The issue of debt relief for Greece is back on the radar of the German press, with the financial daily Handelsblatt arguing that Finance Minister Olaf Scholz must come clean with the German public about the need for Greek debt relief, and the cost to the German taxpayer.

“Suddenly, Greece does not want any more money from Europe” was the title of an extensive report on the newspaper’s website.

It says that Prime Minister Alexis Tsipras wants a clean exit from the memorandum without further aid, so as to avoid further budget cutbacks. He wants to link the bailout exit to debt relief, in part for domestic political reasons, and to stem the tide of dissatisfaction over all his broken promises since coming to power in 2015.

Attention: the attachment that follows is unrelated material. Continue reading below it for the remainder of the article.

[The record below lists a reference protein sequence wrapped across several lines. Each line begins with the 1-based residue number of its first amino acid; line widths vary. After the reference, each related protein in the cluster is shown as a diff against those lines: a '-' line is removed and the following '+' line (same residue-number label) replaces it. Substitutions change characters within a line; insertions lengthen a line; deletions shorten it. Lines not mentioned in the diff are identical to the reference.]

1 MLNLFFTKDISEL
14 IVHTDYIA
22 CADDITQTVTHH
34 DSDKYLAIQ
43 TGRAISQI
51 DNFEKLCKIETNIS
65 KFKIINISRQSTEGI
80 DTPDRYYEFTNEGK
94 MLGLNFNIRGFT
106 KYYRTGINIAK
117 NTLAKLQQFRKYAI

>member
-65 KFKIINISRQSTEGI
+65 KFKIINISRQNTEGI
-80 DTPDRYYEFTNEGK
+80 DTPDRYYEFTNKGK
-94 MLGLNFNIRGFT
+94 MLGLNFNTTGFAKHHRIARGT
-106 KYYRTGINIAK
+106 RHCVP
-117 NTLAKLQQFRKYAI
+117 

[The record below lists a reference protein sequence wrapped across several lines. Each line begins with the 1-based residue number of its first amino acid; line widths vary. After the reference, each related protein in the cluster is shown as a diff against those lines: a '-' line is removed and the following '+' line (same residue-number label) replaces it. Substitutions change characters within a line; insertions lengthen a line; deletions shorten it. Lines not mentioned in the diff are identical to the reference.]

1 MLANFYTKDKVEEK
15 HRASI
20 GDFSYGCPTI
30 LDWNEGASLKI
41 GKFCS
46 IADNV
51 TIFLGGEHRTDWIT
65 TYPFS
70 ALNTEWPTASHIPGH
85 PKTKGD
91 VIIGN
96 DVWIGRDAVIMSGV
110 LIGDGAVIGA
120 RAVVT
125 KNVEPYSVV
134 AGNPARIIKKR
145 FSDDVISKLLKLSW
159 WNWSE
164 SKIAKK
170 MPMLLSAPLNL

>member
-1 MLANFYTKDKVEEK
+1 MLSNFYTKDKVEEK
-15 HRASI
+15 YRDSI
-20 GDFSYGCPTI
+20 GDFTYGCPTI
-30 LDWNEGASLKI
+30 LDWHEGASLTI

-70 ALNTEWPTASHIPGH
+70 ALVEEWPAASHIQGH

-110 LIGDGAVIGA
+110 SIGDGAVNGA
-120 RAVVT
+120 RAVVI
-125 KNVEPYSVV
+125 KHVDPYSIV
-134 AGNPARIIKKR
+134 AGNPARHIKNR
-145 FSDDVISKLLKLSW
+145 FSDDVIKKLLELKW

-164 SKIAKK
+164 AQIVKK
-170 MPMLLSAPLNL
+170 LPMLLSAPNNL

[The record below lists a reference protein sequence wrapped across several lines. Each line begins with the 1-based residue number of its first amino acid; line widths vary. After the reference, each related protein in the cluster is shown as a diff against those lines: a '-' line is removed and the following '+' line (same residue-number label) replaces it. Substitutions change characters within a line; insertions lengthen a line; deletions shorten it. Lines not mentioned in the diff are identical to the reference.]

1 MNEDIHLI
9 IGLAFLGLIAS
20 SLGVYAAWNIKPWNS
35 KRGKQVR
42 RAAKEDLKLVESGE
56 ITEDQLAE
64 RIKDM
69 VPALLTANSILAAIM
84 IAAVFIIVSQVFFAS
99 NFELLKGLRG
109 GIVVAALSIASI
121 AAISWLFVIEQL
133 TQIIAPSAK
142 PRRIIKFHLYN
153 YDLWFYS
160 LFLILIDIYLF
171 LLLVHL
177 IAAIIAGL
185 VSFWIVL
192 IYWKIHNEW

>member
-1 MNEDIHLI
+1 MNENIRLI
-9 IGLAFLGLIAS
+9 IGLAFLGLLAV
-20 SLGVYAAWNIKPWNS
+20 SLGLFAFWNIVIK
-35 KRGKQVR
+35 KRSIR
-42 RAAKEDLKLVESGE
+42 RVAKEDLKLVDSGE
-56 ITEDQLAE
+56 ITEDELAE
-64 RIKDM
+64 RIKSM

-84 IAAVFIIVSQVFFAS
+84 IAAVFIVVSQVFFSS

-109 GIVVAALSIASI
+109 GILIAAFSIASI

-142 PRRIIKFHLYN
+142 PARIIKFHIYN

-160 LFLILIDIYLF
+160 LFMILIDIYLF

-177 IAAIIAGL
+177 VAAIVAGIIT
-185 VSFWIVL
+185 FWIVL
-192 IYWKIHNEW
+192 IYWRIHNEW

“Scholz should tell Germans the truth about the bailout of Greece”, the title of another report stated, noting that management of debt relief for Greece has bedeviled him ever since he took office, on 14 March, as there is strong domestic political opposition.

Scholz can make the difference, the report said, by telling the German public three truths: that debt relief will cost the German taxpayer, that it will be difficult for Athens to manage in the future without external aid, and that the EU no longer needs the IMF for prospective bailouts on its territory.